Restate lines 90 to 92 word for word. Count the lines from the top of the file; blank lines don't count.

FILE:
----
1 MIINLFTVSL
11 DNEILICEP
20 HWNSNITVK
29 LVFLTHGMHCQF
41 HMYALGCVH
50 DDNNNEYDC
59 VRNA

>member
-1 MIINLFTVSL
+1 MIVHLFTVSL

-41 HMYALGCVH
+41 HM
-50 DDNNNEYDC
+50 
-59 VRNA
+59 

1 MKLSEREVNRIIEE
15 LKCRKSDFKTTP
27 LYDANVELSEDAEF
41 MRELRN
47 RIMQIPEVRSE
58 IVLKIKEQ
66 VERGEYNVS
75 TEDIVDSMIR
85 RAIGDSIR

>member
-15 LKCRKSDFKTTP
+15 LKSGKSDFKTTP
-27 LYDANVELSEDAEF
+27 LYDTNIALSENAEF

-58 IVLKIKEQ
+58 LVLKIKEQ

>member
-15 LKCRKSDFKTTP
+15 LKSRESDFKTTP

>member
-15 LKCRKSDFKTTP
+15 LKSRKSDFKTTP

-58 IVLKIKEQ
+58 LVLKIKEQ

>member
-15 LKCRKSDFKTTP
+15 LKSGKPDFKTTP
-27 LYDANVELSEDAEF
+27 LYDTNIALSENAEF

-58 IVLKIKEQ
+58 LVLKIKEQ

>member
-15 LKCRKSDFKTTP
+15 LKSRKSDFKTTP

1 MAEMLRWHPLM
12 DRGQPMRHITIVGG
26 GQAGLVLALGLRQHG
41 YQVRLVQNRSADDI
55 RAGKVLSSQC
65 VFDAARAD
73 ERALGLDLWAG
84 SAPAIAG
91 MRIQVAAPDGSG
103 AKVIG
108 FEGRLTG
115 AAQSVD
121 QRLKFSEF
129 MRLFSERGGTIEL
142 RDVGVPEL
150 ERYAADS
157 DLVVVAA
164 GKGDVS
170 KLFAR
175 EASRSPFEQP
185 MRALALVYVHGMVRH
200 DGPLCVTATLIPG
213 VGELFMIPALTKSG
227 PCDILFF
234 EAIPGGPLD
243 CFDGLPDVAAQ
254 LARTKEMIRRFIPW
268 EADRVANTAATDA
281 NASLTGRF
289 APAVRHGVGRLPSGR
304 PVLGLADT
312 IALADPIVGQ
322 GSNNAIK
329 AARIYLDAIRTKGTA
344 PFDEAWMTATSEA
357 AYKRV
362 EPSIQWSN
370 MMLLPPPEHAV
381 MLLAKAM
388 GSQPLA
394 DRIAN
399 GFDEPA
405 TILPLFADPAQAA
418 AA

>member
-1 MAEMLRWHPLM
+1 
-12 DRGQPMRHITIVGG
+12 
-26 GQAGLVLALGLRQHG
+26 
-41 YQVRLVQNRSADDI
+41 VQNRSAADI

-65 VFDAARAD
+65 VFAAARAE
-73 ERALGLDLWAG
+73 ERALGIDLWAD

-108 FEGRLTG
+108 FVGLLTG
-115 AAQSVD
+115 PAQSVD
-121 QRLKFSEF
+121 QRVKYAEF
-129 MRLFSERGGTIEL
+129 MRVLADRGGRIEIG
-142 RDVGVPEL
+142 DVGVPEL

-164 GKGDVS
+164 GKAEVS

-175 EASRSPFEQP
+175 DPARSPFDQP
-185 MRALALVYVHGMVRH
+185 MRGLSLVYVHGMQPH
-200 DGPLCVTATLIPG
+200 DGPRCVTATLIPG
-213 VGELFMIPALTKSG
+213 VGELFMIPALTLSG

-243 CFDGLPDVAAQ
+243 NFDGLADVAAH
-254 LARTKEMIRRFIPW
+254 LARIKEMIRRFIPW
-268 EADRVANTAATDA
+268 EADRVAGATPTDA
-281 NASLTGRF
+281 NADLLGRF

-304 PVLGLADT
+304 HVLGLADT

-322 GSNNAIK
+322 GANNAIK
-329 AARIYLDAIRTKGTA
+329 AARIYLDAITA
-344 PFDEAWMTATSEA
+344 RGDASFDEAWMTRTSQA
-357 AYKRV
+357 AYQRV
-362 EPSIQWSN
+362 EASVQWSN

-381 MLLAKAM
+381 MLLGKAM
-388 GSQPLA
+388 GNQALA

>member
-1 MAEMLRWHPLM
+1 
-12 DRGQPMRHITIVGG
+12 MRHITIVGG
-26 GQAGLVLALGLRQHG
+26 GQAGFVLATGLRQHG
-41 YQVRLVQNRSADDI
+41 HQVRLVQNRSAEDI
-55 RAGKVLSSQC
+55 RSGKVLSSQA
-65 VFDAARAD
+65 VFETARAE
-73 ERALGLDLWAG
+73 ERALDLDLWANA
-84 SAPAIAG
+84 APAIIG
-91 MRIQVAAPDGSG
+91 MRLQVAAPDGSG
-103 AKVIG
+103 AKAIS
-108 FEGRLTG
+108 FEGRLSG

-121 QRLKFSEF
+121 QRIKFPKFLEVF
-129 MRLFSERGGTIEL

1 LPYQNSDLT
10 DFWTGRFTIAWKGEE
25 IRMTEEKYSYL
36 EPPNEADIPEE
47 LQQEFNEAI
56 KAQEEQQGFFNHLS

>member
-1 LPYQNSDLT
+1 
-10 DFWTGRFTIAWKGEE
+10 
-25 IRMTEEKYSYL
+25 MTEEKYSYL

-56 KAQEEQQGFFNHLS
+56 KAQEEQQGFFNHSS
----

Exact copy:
388 GSQPLA
394 DRIAN
399 GFDEPA